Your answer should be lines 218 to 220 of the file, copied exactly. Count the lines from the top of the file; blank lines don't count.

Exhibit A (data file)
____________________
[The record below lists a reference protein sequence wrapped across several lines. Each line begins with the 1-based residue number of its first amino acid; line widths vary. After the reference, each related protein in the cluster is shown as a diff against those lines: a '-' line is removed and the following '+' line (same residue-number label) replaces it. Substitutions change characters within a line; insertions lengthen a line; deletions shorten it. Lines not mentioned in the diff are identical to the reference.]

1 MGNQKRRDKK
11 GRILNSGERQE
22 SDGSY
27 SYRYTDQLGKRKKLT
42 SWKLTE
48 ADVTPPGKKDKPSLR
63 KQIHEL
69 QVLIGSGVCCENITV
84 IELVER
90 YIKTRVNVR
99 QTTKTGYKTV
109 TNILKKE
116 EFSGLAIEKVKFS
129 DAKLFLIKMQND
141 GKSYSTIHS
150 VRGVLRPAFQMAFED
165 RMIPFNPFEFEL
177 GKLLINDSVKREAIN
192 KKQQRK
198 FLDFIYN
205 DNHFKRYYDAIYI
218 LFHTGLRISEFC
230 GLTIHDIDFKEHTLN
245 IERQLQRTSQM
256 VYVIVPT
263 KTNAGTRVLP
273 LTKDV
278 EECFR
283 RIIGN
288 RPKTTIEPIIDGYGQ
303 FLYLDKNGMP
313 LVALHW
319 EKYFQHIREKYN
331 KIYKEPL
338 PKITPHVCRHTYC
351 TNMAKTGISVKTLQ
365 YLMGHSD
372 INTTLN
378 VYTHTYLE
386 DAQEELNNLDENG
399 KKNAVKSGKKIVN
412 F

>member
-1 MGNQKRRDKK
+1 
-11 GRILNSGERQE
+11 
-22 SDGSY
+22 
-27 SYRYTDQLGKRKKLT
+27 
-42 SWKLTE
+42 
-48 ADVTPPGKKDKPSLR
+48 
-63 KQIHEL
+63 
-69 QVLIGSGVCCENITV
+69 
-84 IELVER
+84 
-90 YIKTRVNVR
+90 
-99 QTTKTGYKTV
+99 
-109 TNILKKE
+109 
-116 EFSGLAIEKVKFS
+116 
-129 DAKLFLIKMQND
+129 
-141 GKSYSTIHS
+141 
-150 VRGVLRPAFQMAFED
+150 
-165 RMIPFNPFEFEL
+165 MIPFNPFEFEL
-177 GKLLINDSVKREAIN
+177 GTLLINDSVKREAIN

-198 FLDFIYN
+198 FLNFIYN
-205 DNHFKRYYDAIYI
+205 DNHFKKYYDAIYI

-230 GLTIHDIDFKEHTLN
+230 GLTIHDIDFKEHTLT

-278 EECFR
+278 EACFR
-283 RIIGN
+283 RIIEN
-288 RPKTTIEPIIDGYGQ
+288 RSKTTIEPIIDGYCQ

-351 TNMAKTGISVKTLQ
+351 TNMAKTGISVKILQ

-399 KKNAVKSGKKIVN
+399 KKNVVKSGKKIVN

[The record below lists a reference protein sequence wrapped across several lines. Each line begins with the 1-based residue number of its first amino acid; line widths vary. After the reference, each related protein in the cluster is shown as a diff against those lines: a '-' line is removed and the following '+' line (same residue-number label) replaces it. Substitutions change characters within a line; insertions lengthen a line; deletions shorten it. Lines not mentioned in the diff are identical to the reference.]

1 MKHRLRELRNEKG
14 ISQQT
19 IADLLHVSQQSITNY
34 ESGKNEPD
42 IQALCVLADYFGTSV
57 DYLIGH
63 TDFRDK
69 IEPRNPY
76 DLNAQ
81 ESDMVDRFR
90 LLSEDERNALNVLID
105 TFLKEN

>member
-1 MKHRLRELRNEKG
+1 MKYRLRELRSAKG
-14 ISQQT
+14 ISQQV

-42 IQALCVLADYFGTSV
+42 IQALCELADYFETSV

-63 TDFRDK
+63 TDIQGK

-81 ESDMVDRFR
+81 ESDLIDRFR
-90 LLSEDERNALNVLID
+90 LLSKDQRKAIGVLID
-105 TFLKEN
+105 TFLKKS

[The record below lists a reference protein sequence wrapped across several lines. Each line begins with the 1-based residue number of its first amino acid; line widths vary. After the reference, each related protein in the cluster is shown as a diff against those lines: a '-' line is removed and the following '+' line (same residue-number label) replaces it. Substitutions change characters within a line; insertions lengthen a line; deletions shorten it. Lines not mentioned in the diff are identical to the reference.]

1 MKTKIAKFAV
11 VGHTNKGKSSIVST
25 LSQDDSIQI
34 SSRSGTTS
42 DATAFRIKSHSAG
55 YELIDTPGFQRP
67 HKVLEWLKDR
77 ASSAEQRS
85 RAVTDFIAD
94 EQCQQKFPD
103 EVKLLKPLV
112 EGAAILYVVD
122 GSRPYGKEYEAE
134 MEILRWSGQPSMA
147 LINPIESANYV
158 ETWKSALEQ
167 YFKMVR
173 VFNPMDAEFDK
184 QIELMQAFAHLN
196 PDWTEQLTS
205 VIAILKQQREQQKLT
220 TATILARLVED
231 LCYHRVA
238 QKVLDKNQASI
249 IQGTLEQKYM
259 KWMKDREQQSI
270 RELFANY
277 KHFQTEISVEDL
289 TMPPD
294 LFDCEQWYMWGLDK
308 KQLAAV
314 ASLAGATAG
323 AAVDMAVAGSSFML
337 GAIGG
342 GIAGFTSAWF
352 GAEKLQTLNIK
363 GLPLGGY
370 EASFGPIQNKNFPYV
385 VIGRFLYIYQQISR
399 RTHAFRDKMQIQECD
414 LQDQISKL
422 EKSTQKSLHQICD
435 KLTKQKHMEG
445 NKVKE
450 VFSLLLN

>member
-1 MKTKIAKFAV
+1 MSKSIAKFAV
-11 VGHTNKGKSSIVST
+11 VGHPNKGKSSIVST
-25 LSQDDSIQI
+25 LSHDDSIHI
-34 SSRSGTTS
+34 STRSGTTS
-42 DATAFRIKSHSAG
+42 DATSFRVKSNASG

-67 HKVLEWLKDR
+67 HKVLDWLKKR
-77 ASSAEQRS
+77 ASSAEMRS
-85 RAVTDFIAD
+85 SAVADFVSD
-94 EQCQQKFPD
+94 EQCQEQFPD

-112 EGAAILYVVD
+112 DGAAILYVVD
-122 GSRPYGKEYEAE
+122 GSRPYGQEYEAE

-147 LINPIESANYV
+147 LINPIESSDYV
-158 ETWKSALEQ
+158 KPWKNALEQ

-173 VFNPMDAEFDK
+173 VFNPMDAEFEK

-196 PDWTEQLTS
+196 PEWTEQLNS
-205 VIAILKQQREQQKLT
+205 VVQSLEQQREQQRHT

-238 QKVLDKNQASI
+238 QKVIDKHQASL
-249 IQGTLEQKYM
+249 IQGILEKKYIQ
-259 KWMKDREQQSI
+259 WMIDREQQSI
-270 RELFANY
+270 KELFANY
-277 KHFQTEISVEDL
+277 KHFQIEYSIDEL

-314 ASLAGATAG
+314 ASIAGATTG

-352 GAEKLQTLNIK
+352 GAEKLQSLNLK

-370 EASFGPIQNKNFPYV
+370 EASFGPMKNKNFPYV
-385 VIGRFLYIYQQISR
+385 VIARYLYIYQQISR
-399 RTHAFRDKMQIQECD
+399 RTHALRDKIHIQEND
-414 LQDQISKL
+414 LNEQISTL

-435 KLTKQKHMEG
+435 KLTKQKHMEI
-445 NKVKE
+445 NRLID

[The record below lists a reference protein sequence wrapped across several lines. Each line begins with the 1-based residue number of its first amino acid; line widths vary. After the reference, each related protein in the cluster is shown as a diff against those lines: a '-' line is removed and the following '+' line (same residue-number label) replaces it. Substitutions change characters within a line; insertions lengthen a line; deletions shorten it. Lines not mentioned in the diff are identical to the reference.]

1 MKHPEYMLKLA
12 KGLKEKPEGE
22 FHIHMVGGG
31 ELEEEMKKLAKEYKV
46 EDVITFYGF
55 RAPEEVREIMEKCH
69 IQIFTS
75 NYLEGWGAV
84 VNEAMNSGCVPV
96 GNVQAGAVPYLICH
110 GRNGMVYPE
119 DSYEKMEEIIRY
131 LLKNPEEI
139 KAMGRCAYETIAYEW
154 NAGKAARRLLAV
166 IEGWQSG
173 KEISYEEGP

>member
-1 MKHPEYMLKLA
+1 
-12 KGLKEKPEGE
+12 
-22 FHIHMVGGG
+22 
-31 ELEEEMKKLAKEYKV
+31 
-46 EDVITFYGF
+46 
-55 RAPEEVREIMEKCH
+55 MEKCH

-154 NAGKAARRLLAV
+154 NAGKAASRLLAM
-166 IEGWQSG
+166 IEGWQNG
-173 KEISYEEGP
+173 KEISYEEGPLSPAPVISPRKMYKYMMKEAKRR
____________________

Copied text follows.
-370 EASFGPIQNKNFPYV
+370 EASFGPMKNKNFPYV
-385 VIGRFLYIYQQISR